Guys and Dolls

by Corey

Buffalocentric has thrown down the gauntlet so to speak. I will not to rewrite his blog post since doing so would be a disservice to him, but clearly we are meant to take the ball and run with it.

Being a dude, I don’t think I could ever fully appreciate what women have to go through when dealing with an existence in a male dominated field. Sports most certainly is one, but perhaps this goes on in professional fields like science and mathematics that are traditionally dominated by males. Sit and think for a moment. Where do you see smart, incisive commentary by women on the sports stage? Count out how many women you see talking hockey or baseball. How far do you get in before your brain locks up?

We desperately need more women to commit to expressing their views on sports, especially on the major networks and media outlets. Locally there is a pretty diverse group of female writers getting it done, but that is confined to the amateur circuit.

Local television gives us nothing. Ginger Geoffery used to at WKBW, but she has moved on to news. Local radio gives us bupkis as well. The Buffalo News met with owner Terry Pegula recently – four of the eleven who were there representing the News were women, and none were from the sports department. Maybe this is something that just takes time to work itself out. Maybe there is a bottleneck of quality female talent about to bust out on the sports scene.

Would any of that change perceptions on women and sports? Maybe. Sports is a pretty conservative place to hang out. It is loaded with alpha males, and the separation of participation along gender lines forms a natural break in our consciousness about the place of women in mens sports. The first women are sent to is the sidelines to report, which ranks somewhere between public relations for third world dictators and social conservative congressmen locked in a brothel closet in terms of respect. Women rarely get near the play-by-play booth. These things are tough to break down and concerted effort is needed to do so.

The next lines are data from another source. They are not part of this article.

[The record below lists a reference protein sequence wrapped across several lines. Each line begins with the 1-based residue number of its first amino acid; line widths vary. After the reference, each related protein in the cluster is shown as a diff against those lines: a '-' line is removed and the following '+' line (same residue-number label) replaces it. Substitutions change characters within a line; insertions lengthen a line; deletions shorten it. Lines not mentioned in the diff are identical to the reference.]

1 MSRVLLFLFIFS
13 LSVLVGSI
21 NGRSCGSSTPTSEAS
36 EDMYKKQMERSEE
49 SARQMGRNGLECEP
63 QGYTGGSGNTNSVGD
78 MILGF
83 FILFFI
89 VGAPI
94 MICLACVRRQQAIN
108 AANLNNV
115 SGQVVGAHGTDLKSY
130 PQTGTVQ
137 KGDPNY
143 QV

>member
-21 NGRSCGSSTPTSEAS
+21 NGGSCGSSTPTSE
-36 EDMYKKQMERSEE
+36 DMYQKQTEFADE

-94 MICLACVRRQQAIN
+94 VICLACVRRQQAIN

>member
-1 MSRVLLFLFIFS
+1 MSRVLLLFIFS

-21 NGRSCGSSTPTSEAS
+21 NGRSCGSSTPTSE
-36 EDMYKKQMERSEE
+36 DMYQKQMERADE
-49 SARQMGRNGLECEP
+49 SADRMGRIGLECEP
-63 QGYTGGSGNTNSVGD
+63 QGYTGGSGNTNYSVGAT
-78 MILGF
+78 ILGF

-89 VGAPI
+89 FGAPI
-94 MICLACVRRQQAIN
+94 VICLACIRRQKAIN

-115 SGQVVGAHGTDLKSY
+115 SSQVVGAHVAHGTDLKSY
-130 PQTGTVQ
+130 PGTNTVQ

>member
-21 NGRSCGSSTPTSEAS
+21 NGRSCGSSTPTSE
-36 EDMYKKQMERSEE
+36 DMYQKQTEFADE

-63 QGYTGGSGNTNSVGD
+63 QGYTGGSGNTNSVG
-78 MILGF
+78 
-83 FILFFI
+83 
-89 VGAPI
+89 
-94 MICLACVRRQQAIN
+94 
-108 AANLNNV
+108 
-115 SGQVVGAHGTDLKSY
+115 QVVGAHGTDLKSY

For now, we will have to make due with the amateur circuit. The respect for women in sports journalism will come in time. It’ll be earned by putting the pen to paper and proving it. While blogging still maintains an outsider status in sports, it clearly has one thing going for it that traditional media does not. We have better women writers in larger numbers. As members of the blogging community, maybe we have an obligation to point that out more forcefully now to affect change.

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4 Comments

  1. Thanks for the shout-out, Corey. Sometimes it feels like we have an embarrassment of riches in Buffalo where female hockey bloggers are concerned (and I’m not even talking about me – look at the other awesome blogs you linked to – brilliant stuff). I usually try not to let criticism or ignorant male fans bother me, but sometimes it does irk me. So thank you for pointing out that just because someone is female doesn’t mean they don’t know the sport just as well as a man does.

    Oh, and there are some females on the verge of representing Buffalo sports. One example is Melissa Kania, who is in college for journalism and wants to write about sports. They’re out there, I’m just not sure how much encouragement people like Melissa are getting.

  2. I might kill one of TBN’s columnists myself if I knew he’d be replaced with a smart, talented female. They so desperately need something beyond the white, middle-aged male voice.

    Thanks for including me in such good company!

  3. ESPNW has done a good job getting female voices out there nationally in the short time they’ve been up and running. Hopefully they can keep it going.

  4. Buffalocentric

    I’m just reading this, thanks for the linkage.